Viktoriya Hawkins first discovered John’s Suit Shop (1315 S. Glenstone Ave., Springfield, 417-883-6919) in 2004 when she moved to Springfield. With some 25 years of experience in the apparel industry working on mass production, pattern creation and high-end fashion design, Hawkins could appreciate the high-quality menswear the suit shop stocked. Fast forward to today, and Hawkins now owns and runs John’s Suit Shop.
For the last 25 years, John’s Suit Shop was run by Cassandra and Steve Divine, who took over the store from Cassandra’s dad who originally opened the shop in 1972. After more than four decades of doing business, John’s Suit Shop has a steady following of customers, which was part of the appeal for Hawkins, who, despite her experience in the apparel industry, has never owned her own store.
“A lot of people thought the store had closed for good,” she says. “But people learned we’re still open, and I hear all the time from customers that they’ve been a customer for years, and they’re thankful the store’s still open.”
With an eye for fashion, Hawkins spent two months refurbishing the renowned men’s boutique. New carpet was installed; walls were painted; ceiling tiles were replaced and LED track lighting was installed above the racks of suit jackets that hug the perimeter of the compact store. Colorful silk pocket squares and slim-fit dress shirts now stock the shelves along with a pattern-heavy selection of bow ties and novelty socks. As Hawkins explains, “These fun items accentuate a suit and give men a chance to express themselves in fashion.”
While some of the store’s merchandise has been modernized, the backbone of John’s Suit Shop remains the same: Quality. And for Hawkins, quality rests with the fabric. Walking down the aisle of sport jackets and blazers, Hawkins reads off the lists of fabrics. “We have 100 percent lambswool, cashmere, linen blends and cotton.” Depending on their budget and their style, customers have their pick of fabric, print and style. For 29 dollars, a customer can head home with a budget-friendly polyester-blend dress shirt. For 52 dollars, they can leave with a crisp, 100-percent cotton dress shirt that magically remains wrinkle-free. The range in styles and prices is part of what’s helped concrete John’s Suit Shop securely in Springfield’s crowded clothing market.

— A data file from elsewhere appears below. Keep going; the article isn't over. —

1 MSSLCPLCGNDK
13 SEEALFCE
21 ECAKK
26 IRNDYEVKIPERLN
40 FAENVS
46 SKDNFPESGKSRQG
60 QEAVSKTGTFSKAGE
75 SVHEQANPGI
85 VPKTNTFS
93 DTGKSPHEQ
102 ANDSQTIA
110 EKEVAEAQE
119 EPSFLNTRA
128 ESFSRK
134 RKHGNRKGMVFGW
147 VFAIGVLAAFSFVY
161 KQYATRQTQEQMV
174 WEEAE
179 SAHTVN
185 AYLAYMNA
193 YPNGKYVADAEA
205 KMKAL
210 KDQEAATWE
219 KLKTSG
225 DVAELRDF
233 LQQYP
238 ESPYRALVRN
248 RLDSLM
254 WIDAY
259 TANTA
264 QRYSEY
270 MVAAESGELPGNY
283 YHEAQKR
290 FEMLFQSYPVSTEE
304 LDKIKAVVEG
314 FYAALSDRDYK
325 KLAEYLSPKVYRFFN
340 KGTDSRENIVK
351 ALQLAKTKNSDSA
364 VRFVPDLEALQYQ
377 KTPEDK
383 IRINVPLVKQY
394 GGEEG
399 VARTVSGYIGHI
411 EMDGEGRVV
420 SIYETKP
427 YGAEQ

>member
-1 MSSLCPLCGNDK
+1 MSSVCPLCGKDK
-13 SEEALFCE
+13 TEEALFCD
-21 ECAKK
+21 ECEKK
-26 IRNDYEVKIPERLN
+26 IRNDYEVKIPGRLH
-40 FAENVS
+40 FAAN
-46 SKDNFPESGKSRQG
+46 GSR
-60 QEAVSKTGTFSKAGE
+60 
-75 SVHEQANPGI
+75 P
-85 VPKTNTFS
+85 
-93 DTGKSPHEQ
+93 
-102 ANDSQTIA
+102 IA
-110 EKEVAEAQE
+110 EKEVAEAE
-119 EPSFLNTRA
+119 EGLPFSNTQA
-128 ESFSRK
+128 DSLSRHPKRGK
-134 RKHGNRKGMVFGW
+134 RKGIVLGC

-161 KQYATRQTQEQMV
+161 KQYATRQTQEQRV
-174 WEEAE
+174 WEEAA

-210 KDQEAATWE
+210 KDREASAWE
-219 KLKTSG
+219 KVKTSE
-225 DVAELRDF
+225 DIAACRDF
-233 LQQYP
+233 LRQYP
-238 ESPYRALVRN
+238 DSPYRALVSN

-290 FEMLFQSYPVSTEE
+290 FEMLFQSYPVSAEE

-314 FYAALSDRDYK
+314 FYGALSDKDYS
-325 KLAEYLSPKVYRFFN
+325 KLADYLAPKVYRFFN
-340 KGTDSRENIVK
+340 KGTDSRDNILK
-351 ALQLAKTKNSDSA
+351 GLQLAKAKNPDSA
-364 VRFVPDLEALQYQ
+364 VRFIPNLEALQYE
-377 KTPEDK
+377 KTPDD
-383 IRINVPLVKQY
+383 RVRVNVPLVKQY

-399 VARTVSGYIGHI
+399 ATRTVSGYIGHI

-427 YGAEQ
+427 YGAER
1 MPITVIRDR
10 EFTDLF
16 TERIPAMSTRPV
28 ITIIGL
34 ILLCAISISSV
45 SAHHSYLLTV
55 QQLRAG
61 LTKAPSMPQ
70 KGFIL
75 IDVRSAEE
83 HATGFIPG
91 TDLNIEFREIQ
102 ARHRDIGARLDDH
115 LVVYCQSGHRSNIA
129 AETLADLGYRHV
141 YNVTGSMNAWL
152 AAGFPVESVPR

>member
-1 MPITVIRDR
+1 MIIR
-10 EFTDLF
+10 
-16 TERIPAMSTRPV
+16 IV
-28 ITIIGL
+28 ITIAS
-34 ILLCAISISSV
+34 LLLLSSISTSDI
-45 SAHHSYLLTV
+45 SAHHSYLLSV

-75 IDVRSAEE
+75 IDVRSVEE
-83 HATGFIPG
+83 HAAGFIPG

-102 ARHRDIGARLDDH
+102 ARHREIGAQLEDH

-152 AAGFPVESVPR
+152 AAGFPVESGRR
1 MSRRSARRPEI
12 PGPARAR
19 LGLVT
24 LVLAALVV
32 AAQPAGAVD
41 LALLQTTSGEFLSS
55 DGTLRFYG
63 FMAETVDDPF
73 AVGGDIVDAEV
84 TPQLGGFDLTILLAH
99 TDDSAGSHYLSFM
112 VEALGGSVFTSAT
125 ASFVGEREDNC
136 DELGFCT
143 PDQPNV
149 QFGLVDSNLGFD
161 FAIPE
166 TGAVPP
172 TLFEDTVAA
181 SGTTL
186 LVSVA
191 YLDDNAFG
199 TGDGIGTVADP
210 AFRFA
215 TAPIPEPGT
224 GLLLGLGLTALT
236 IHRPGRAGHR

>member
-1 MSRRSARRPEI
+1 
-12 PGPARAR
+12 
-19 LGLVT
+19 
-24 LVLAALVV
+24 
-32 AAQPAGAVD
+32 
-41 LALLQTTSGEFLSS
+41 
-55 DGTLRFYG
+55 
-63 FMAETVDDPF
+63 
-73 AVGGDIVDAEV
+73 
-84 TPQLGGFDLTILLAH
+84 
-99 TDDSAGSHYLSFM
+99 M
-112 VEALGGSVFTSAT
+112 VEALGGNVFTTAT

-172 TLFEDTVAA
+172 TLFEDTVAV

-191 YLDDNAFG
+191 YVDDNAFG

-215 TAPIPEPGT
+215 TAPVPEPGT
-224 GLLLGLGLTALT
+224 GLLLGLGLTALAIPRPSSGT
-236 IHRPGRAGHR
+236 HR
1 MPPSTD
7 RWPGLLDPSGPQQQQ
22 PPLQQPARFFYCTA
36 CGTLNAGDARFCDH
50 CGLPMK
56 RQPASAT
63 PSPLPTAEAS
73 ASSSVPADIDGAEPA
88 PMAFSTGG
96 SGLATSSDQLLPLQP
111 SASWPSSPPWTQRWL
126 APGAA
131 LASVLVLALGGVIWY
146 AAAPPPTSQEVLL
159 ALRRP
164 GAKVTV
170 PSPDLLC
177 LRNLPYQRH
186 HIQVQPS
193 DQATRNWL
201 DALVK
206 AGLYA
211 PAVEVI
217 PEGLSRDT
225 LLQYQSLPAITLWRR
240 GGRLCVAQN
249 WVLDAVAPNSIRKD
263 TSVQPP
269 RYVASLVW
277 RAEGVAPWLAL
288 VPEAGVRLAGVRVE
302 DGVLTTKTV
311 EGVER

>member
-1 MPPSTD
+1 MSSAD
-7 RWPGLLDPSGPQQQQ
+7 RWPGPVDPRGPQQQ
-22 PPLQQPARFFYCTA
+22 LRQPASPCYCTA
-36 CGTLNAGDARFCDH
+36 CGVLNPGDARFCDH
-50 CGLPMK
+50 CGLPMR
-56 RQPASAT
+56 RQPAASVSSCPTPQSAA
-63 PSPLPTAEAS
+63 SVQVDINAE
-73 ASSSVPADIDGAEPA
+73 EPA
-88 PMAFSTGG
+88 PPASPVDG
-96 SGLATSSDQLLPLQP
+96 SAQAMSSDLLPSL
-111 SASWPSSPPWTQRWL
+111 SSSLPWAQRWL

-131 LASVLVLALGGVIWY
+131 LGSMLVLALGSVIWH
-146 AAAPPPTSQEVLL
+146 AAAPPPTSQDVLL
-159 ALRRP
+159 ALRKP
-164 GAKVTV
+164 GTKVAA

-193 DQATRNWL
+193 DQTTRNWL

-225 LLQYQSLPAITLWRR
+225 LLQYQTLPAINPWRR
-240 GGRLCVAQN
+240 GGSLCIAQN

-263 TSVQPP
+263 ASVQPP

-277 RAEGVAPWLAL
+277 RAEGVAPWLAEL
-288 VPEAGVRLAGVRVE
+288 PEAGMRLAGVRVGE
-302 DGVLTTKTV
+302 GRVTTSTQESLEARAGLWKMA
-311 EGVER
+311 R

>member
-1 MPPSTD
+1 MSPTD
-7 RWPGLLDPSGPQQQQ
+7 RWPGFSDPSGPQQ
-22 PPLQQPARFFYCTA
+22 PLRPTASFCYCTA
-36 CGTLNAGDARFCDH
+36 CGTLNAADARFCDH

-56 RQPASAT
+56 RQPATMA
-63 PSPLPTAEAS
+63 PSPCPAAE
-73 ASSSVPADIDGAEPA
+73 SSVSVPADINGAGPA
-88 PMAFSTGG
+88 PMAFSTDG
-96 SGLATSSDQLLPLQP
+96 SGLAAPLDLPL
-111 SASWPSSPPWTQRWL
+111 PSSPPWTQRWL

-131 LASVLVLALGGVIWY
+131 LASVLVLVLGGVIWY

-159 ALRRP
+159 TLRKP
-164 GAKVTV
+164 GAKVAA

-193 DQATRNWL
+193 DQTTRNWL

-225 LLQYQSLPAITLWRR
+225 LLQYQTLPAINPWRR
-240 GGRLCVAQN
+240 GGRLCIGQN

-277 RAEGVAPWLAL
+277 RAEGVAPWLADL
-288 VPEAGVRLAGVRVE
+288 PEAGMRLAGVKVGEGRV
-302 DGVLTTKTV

But part of what makes the shop stand out from the competition is Hawkins’ alterations services. Within 30 minutes, customers can find a suit and accessories and be fitted for alterations. “It’s pretty rare to see the person who measures you also do the alterations,” she says. But with 25 years of experience, Hawkins hasn’t yet met a garment she can’t alter. “Having a background in pattern-making, I know what I can touch in a garment and how it will affect other areas of the piece,” she says.
After more than four decades of doing business, John’s Suit Shop seems to be in store for several more decades of success with Hawkins at the helm.
Q&A with Viktoriya Hawkins
417 Magazine: Which fabrics do you prefer?
V.H.: Personally, I like natural fibers like linen. Many people don’t like linen for that wrinkled look it has, but I love linen. I also love silks.
417: For dress shirts, cotton or polyester?
V.H.: A high-quality shirt is made out of two-ply cotton fabric, and those shirts also come with wrinkle-free finish. That’s the beauty of natural fiber. It’s carefree, and it breathes better than polyester.
417: What features do you look for in a high-quality garment?
V.H.: I pay a lot of attention to the quality of fabric. That’s the first thing I notice when something’s on a hanger.
417: How do you describe the inventory you have at the store?
V.H.: It’s a lot of traditional business and formal attire with both timeless and classic garments that follow fashion trends. There really is something for all age groups, and I’ve enjoyed bringing in more trendy options with fresh colors and designs for a younger audience.